AOM Logo February 1999


Dick Hyman in Recital

Reference Recordings RR-84CD

Playing Time: 63:16


Michael McLennan

Record Cover

In the world of jazz piano, there is a thin line between brilliance and gaudiness. As we look through the course of jazz history, we find few pianists who can express their genius without exceeding the bounds of good taste - JellyRoll Morton, James P. Johnson and Art Tatum, among others. To this exalted list, we can add Dick Hyman.

Known primarily for his work with filmmaker Woody Allen, Dick Hyman has had a hand in just about every avenue of American music. Hyman has collaborated with the likes of Charlie Parker and Benny Goodman, performed on Broadway and scored for TV and film. Dick Hyman In Recital gives us an opportunity to hear a brilliant pianist at his best, playing a magnificent instrument and set in an acoustically exquisite setting.

Hyman's recital opens with the standard, The Way You Look Tonight, immediately highlighting his pianistic influences - Tatum, Gershwin, Monk and even Bach's stamp are readily apparent. Hyman blazes chorus after chorus with a myriad of ideas that are glued together by a reoccurring mid-range trill. The recapitulation features some contrapuntal experiments that lead to a perfect ending, brief and to the point. It all makes for a delightful opener.

A personal favorite of mine is Kurt Well's Lost In the Stars. Hyman's version does not disappoint. His performance not only captures the melody, but also reminds the listener of the lyrics. Tea for Two is an admitted tribute to Art Tatum. The track opens with a near note for note reading of Tatum's 1953 arrangement, no small feat in itself. The piece expands and begins to weave a web of keys and ideas that astounds. Hyman's hands have such independence, yet are always working together towards a common sound. So it continues with Odeon, a charming tune that defies any conventional description.

Throughout the recording, even during Hyman's wildest improvisation, the melody is never subdued. At times it may be hidden and understated, or twisted into some bizarre aberration of the original, but it's always there. When playing standards such as The Song Is You or Lover, the audience usually knows the melody and can follow obscure improvisation more easily. In the case of an original composition, it is easy to lose them. Knowing this, Hyman stays close to the melody of the new material. By the end, I'm sure every audience member could hum it back to him.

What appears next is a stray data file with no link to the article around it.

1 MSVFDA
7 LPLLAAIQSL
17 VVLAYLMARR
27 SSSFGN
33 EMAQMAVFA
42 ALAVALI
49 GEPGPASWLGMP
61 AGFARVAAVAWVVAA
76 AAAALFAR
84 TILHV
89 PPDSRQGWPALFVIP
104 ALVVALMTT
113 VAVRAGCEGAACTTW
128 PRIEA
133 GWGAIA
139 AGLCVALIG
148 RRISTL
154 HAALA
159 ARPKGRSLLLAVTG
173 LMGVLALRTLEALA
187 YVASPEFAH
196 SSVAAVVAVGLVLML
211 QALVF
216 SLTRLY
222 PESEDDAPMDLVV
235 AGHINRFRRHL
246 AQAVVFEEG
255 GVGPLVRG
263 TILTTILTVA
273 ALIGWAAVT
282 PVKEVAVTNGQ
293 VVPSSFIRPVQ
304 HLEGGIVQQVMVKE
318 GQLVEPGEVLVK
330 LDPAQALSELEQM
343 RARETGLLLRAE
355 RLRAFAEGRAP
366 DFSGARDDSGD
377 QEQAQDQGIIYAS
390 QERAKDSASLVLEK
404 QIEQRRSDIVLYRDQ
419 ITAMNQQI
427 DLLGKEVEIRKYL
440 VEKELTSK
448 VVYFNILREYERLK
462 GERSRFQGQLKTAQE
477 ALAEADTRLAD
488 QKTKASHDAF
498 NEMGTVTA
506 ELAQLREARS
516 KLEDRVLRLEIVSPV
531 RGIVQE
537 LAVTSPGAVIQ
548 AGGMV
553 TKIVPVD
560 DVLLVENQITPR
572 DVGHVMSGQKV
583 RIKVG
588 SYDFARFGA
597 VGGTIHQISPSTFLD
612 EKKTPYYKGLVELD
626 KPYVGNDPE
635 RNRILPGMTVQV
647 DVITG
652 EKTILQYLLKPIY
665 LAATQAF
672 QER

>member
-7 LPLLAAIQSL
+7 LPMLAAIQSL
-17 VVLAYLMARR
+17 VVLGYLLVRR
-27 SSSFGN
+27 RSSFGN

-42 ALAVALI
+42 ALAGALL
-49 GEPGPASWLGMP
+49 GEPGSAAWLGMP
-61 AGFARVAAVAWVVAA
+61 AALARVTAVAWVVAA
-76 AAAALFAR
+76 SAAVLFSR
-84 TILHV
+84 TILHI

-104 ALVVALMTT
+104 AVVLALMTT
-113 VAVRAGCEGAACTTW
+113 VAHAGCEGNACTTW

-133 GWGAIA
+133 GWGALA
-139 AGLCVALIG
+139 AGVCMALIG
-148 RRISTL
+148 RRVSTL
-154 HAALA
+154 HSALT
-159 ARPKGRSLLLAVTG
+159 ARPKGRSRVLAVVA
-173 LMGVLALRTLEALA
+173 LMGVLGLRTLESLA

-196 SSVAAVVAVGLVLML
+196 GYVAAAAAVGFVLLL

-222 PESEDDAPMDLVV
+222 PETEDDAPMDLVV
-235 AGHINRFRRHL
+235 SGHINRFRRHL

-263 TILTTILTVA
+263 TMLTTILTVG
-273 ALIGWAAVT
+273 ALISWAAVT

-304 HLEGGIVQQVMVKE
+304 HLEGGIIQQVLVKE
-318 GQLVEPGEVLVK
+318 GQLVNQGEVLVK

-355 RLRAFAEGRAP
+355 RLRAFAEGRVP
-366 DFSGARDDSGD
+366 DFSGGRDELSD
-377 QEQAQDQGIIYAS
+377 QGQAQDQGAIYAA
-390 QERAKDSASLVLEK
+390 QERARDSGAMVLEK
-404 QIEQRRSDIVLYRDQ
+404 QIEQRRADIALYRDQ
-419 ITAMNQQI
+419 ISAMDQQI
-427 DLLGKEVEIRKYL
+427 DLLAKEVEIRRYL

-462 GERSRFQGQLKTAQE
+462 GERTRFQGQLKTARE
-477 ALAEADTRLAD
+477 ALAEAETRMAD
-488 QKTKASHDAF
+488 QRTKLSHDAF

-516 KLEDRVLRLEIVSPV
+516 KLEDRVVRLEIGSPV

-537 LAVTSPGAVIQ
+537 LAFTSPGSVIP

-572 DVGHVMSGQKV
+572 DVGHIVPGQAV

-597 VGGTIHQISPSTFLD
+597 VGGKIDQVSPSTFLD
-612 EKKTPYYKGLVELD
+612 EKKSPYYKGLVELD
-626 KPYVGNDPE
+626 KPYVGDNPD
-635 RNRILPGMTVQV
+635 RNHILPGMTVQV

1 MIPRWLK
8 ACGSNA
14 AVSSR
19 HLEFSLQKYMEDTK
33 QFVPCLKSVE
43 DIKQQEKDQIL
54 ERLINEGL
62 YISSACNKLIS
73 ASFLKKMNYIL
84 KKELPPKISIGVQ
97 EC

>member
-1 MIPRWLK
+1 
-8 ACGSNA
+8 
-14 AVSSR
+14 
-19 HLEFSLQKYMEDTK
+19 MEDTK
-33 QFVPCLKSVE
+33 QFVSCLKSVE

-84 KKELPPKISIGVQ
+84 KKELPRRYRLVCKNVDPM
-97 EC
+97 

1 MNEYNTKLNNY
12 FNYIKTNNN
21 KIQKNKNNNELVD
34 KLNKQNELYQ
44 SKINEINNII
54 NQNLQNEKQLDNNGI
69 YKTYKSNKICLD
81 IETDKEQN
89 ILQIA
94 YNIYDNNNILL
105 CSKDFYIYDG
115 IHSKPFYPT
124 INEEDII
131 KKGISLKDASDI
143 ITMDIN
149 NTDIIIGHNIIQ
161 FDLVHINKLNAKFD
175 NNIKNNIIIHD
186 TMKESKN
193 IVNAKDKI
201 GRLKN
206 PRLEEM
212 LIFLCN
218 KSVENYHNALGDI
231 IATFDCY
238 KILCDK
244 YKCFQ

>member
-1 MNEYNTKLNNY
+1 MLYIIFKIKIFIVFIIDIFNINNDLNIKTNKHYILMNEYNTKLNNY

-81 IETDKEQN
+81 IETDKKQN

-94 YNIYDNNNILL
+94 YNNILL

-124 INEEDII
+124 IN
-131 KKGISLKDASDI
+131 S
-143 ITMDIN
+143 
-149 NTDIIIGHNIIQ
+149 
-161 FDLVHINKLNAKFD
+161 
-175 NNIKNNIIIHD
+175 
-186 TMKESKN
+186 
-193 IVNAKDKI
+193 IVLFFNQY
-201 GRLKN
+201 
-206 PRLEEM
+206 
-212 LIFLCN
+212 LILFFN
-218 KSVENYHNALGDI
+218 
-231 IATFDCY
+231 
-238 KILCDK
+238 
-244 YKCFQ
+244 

Shenandoah, an old western folk song of unknown origin, is the prettiest piece presented here. It's as if Debussy met Copland. This particular track highlights the exquisite sound of this recording. The nine-foot Bösendorfer is capable of a beautiful tone, and unlike most jazz recordings that close mic the piano, the hall's ambiance and boundaries are defined clearly. Reference Recordings has adopted an unorthodox method of reproducing solo piano recitals. The performer plays a modern piano, but a model that can record internally. To quote the Reference Recordings' web site : "Hyman's solo performances, encoded on the Bösendorfer computer reproducing piano, were played back live for our microphones. For the Direct-to-CD (DCD) editions, the digitized signal was transmitted via microwave to the CD glass master as the music was happening. No recording tape of any kind was used, nor was the digital bitstream corrupted at any stage by copying or editing. The very digits generated at the recording session are engraved on the finished DCD."Try to imagine what Glenn Gould would have done with a toy like this!

The album ends with an unrestrained version of James P. Johnson's Carolina Shout. It is with this cut that we realize that Dick Hyman is not Superman after all! In the excitement of a quick stride style, with hands flailing and feet stomping, we hear the album's first imperfections. Nothing major, just a few clusters of notes, but enough to show that Mr. Hyman is at the controls, not Herr Bösendorfer.

The CD did leave me feeling a little sad. After hearing such spirited performances, I expected the final chords to be followed by thunderous applause. Instead, there was only silence broken by the whirring sound of my CD player's motor. It was as though Dick Hyman threw a party and nobody came.

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